Jordan, home to a battling Nepali community
Once their fathers fought for the British as Gurkhas. Now, members of the city's Nepali community are fighting poverty and low expectations
Tourists and shoppers throng Nathan Road. But life is very different in the densely populated blocks down to the site of the former Jordan Road pier. In the day, elderly Chinese men lean on their canes, sitting in Jordan's small public parks, while shrieking children play. At night, as the market stalls and dai pai dong start to close down, and the traffic on the overpasses slows to a dull hum, the local Nepalese community, one of the fastest growing minorities in the city, moves into the parks and street corners.
Sameer and his friends are drinking, smoking and joking around while others huddle in the shadows, doing drugs they dole out of small plastic bags.
"We are here every day after work," said Sameer, a 16-year-old Nepali who has dropped out of school and works at his parents' roadside snack shop. "It's all right."
It is a scene that Martin Radford, director of Inner City Ministries, described as a gangland. "Drug addiction is very high. Young men can quickly become a part of gangs and there is gang rivalry that occasionally spirals into violence," says Radford, who runs tutorial and vocational programmes for ethnic minorities. "It's something to do; it gives them a sense of belonging and sense of status as well as protection," he said .
Most of the Nepalis are the children and grandchildren of Gurkha soldiers, fierce fighters who served the British Army from 1814. In 1948, after Indian independence, the British sent the Gurkhas to the New Territories, where they carried out security duties and border patrols.
Before 1997, soldiers and their families lived in army barracks in areas such as Happy Valley, Stanley and Shek Kong. After the handover, the Gurkhas were eventually offered Hong Kong residency, and many moved to areas such as Jordan for the affordable rents. But the military men could not find well-paying jobs in the city and unemployment ran high.
"I was born in the Shek Kong army camp," said a young Nepali mother whose family of five now lives in a 150 square foot apartment. The family sleeps side by side on bunk beds in one windowless room. Her husband supports her and their three sons by working long hours as a security guard.
Official figures put Hong Kong's Nepali population at 13,000, but Professor Maria Tam Siumi of Chinese University said it should be closer to 40,000, many of whom live in Jordan.
Many of the Nepalese work as guards, in kitchens or as waiters and bartenders, said Caroline Simick, a community worker from India who has served the population for the past 12 years.
"In many families, both parents each work two jobs and are rarely home, leaving the children without adult supervision. They stay outside until late at night. They have nowhere to do their homework," Simick said.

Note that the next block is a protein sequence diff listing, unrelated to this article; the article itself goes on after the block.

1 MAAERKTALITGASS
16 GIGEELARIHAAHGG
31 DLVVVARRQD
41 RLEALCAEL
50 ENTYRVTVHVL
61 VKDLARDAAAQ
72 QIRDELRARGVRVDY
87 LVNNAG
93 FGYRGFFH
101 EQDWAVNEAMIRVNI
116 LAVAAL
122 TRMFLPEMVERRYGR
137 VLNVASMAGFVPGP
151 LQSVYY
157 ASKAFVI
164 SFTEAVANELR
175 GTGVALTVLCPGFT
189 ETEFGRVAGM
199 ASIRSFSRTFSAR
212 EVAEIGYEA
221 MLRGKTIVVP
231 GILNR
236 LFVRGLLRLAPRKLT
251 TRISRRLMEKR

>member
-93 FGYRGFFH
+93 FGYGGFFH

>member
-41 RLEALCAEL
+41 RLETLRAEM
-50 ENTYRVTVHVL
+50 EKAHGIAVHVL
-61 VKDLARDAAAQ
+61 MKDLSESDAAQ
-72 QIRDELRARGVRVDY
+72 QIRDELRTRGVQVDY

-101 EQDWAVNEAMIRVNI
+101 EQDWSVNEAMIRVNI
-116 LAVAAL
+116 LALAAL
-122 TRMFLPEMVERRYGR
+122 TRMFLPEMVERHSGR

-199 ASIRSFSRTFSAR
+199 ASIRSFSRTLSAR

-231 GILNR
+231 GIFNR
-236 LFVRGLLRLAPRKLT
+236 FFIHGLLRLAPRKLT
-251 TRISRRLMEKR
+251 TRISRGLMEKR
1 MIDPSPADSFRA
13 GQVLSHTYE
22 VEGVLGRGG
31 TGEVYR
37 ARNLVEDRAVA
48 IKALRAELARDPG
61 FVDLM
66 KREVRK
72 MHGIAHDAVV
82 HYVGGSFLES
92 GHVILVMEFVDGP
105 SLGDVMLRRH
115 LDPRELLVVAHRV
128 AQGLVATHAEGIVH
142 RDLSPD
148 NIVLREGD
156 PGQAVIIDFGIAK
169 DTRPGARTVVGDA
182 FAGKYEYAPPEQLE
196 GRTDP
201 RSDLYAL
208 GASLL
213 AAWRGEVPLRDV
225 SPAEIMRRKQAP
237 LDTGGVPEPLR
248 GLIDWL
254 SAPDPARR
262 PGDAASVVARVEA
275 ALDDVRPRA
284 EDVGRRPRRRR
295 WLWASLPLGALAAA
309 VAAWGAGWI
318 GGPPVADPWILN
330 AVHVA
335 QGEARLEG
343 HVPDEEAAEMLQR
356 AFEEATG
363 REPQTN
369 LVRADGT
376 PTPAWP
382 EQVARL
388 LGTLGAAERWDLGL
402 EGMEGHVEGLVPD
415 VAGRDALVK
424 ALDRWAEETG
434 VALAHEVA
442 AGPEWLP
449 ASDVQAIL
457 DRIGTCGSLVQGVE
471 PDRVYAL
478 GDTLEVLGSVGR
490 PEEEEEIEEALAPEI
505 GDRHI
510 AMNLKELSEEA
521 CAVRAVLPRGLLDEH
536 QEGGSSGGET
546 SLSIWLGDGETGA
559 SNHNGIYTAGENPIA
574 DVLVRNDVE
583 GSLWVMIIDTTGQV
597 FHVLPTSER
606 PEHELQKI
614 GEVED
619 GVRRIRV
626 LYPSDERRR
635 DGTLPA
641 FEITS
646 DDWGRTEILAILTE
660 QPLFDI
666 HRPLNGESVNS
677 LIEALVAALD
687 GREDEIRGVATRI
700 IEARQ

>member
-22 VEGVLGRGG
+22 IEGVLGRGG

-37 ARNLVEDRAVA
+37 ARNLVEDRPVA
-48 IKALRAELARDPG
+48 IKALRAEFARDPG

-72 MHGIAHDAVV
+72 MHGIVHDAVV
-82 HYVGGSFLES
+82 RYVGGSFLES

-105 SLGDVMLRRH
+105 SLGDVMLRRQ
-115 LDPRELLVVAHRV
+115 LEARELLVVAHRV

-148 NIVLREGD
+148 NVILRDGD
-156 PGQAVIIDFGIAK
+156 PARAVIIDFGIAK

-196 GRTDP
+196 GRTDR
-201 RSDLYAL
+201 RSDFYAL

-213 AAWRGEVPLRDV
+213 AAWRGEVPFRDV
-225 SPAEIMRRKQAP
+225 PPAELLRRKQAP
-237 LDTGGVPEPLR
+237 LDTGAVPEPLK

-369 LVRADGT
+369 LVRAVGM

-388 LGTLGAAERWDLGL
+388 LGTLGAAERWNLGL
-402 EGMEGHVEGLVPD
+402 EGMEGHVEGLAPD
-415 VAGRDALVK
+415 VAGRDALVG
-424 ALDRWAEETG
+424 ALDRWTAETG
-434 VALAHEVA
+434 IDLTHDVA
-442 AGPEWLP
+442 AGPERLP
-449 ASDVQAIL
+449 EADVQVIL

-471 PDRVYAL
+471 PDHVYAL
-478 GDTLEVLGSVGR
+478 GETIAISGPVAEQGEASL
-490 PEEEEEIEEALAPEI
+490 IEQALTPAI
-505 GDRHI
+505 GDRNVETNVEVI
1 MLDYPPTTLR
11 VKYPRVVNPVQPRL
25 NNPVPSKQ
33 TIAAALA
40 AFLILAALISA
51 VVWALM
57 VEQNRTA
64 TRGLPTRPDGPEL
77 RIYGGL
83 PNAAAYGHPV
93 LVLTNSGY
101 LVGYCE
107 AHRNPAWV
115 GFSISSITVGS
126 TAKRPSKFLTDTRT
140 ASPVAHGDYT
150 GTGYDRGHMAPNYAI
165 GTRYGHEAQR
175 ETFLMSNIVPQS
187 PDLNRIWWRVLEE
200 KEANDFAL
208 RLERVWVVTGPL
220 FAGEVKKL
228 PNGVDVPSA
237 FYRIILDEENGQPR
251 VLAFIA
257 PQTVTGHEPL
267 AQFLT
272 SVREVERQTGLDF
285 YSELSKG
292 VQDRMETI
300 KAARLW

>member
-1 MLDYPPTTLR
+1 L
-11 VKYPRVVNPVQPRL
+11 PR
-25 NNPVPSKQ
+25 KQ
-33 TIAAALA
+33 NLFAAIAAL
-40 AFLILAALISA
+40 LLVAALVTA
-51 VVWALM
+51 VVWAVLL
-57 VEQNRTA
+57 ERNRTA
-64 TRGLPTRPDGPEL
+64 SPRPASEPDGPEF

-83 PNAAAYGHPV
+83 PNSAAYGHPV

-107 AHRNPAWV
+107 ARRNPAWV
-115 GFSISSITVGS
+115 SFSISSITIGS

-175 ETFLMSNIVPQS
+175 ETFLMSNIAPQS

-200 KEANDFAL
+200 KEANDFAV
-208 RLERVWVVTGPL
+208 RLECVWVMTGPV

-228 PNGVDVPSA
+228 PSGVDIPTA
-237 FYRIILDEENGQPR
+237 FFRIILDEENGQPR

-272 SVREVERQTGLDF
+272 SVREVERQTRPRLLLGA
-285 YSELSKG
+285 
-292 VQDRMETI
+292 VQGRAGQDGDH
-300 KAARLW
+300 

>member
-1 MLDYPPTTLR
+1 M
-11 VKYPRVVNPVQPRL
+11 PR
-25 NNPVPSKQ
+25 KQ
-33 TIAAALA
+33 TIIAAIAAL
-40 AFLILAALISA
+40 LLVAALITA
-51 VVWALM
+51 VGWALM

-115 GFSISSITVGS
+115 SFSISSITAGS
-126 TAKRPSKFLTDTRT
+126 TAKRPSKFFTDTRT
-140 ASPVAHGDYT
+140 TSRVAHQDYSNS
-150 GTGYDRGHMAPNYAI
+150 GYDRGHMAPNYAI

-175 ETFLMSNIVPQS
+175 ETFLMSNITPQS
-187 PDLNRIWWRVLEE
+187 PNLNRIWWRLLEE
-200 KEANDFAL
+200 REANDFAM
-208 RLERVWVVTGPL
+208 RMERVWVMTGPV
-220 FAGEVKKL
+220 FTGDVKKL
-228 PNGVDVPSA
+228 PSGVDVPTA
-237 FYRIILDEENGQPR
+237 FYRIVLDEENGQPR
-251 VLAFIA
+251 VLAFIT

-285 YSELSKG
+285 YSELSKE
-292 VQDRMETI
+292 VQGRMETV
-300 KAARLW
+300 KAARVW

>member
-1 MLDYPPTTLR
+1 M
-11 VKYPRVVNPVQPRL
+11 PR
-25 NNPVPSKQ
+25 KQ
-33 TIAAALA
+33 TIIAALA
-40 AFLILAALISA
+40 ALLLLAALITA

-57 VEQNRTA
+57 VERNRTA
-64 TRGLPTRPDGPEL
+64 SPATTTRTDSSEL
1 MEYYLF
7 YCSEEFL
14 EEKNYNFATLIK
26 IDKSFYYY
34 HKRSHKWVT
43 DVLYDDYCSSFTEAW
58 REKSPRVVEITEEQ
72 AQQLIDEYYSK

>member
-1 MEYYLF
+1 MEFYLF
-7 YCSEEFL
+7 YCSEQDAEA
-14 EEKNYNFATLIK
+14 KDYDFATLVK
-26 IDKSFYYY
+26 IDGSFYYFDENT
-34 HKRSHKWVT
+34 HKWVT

Simick, a devout Christian without children of her own, is a motherly figure for the neighbourhood's destitute youths. As she walks through the crowded, narrow streets, wrecked young men amble up, telling her they are hungry. She buys them rice from tiny shops selling deep-fried fast food.
"They live downtown," she whispers. "Downtown" is a triangular patch of grass under a bridge on Austin Road, where heroin addicts sleep in makeshift tents and soiled blankets.
"Drug pushers get the ethnic minority teenagers to sell drugs in local schools, because if they're caught, they won't be sent to prison for life. They'll go to juvenile detention," said a local manager at an organisation that works with ethnic minorities. "Less than one per cent of ethnic minority students get into tertiary education, so they lose heart and just want to make money."
Puja Kapai, a Jordan resident who teaches courses on law and multiculturalism at the University of Hong Kong, said minority children could not keep up in mainstream schools without support to help them learn Cantonese. "When they do not have equal access to opportunities in Hong Kong, it's inevitable that an underclass would emerge," she said.
Mrs Chan, 64, who has lived in the neighbourhood for 22 years, said more Nepalese had moved to Jordan in the past decade while more Chinese residents have moved out, going to live in public housing or to areas with lower rent.
"The young men sit around, get drunk and get into fights. It is very noisy. But they're not all bad. Like the family that owns this sari shop. They're very good to me. They respect their neighbours," she said.
An entrepreneurial spirit is vibrant among the Nepalese, where friends and family members pool their money to open grocery stores, restaurants, internet cafés and beauty salons.
"We're open 360 days of the year," said Gurung Lachiman, 34, a sari shopkeeper whose father was a Gurkha. "Our customers are mostly Nepali and Indian, but some Chinese like to buy sari fabric, too."
But the neighbourhood is about to be redeveloped. Luxury high rises are already being built near the site of the Kwun Tong line extension, which is scheduled to open in 2015.
"My rent rose from HK$10,000 to HK$13,500 this year," said Lama Mima Sambu, a beauty shop owner who saved up her wages from working two jobs for 10 years to open her salon on Canton Road.
Parents pressed for cash are increasingly allowing their children to leave school early to work. Even the youth who have managed to avoid drugs and stay in school seem to have accepted their dreary futures.
Sushant, 15, is playing football on a cold, rainy night with friends at King George V Memorial Park. He does not go home until 9pm most nights.
"If I finish high school, I will work in the subways. I will make money. It is practical," he said.
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